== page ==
Veteran Sign-On Letter

The Honorable Nancy Pelosi
Speaker of the House of Representatives
1236 Longworth Office
Washington, D.C. 20510

The Honorable Charles Schumer
Senate Majority Leader
322 Hart Senate Office
Washington, D.C. 20510

The Honorable Kevin McCarthy
Minority Leader of the House of Representatives
2468 Rayburn Office
Washington, D.C. 20510

The Honorable Mitch McConnell
Senate Minority Leader
317 Russell Office
Washington, D.C. 20510

September 16, 2022

Dear Speaker Pelosi, Leader Schumer, Leader McCarthy, and Leader McConnell,

We write to you on behalf of millions of service members, veterans, and military families spanning generations who have faithfully served our nation to urgently request that you include the bipartisan Afghan Adjustment Act and related provisions in the upcoming FY2023 Continuing Resolution which will meet our country’s obligations to our wartime allies without further delay.

We have a code in the US military, “no one left behind.” For two decades, we fought shoulder-to-shoulder with brave Afghan allies who served with and protected American forces, fighting for the freedom of Afghanistan and its people. Last year, when the Taliban forces seized control of the country, our Afghan allies faced and continue to face persecution for having stood by us. Many of us made personal commitments to our allies, and we believe that the United States has a sacred obligation to the people of Afghanistan. We must honor the promises we made as a nation and are duty-bound to fulfill. Failure to do so already calls into question this nation’s ability to adhere to our code and our values. We must provide genuine and lasting protection to the Afghans who have made it safely to the United States and to those who have been left behind. The longer we go without meeting this promise, the more our moral injuries fester.

Currently, Afghans who were brought to safety during the military evacuation and admitted to the United States under temporary humanitarian parole have protection for a maximum of two years – set to expire in August/September of this coming year. These wartime evacuees can only pursue a means to stay here long-term with lawful permanent residence through the asylum system or, for a discrete population of allies, the Afghan Special Immigrant Visa (SIV) program. Both options face severe backlogs, long processing times, and logistical obstacles for Afghans who were brought to the United States under emergency circumstances. Congress has passed similar adjustment legislation in the wake of other wartime evacuations and humanitarian crises, including the Vietnam War.

We urgently request you include these important measures in the FY 2023 Continuing Resolution. We are calling on Congress to support the following:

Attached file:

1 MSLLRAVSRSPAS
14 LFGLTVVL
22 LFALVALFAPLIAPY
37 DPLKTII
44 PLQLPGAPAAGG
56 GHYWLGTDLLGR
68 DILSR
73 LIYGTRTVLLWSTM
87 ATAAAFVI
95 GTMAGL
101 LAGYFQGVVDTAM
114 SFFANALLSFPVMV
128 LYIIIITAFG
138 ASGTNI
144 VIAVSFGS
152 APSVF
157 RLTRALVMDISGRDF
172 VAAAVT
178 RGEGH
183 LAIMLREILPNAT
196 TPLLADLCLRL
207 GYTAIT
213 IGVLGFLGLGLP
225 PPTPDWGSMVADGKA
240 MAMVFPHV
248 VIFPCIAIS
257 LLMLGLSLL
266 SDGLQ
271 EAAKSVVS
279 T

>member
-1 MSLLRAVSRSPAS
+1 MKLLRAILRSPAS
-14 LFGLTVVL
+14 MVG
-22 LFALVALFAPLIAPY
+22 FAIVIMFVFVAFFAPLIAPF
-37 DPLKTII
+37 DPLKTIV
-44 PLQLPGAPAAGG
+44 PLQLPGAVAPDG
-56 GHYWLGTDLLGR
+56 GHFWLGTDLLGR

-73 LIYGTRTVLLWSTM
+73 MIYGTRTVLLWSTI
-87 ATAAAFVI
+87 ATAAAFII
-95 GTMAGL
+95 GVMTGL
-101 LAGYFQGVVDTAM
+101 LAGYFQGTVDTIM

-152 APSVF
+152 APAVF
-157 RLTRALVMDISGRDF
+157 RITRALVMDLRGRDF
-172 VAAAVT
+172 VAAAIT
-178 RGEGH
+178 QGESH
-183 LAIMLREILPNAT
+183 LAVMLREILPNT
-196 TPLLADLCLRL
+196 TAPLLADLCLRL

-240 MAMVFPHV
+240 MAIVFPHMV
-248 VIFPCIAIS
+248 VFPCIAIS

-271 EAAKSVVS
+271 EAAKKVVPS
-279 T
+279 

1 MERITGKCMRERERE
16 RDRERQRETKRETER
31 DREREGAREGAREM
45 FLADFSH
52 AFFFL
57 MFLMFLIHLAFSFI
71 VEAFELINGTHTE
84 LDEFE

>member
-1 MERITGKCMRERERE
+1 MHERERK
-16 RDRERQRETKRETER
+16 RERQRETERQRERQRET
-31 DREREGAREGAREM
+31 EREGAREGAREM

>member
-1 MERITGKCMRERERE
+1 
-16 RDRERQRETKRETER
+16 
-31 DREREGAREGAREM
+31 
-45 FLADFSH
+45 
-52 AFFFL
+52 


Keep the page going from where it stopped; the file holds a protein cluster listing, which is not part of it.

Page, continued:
Pass an Afghan Adjustment Act. We call on Congress to pass legislation that would allow Afghan parolees who are being evacuated from Afghanistan to have an opportunity to seek lawful permanent residence.

After completing additional vetting required during the adjustment application process, the Afghan Adjustment Act’s pathway to status adjustment would provide eligible Afghans in need of protection with stability as they continue to rebuild their lives in the United States.

Specifically, the Afghan Adjustment Act would:

  • Allow Afghans on temporary humanitarian status in the U.S. who submit to additional security vetting and an in-person interview to apply for permanent lawful status.

  • Establish an Interagency Task Force, led by the U.S. Department of State, responsible for creating and implementing a strategy to continue the relocation and resettlement of eligible Afghan partners from Afghanistan over the next ten years.

  • Require the U.S. Department of State to implement an office capable of reviewing visa applications and providing other consular services for Afghans as long as there is no operational embassy in Afghanistan.

  • Require the U.S. Department of State to respond to congressional inquiries related to SIV applications or U.S. Refugee Admissions Program (USRAP) referrals.

  • Expand SIV eligibility for Afghans who worked and served alongside U.S. forces, including members of the Afghan National Army Special Operations Command, the Afghan Air Force, the Female Tactical Teams of Afghanistan, and the Special Mission Wing of Afghanistan.

We promised to stand by our allies, those who served in uniform and those who we championed to publicly defend women’s and democratic rights, often at risk to themselves and their families. The U.S. government made that promise as well and keeping it assures that the American handshake still means something. A promise on which, like us, the next generation of military service members lives will rely.

Very respectfully,

The American Legion

Veterans of Foreign Wars of the United States

Iraq and Afghanistan Veterans of America (IAVA)

Student Veterans of America

With Honor

Combined Arms

Travis Manion Foundation

Association of Wartime Allies


Veterans for American Ideals

Team America Relief

Cohen Veterans Network

Veteran Transparency & Accountability Fund, Inc.

D'Aniello Institute for Veterans and Military Families at Syracuse University

Edge Effect Solutions


Honor the Promise

Jericho Project

Military Child Education Coalition

Operation Code

Project to Strategically Protect Soft Networks


Afghan Medical Professionals Association of America

Reveille Foundation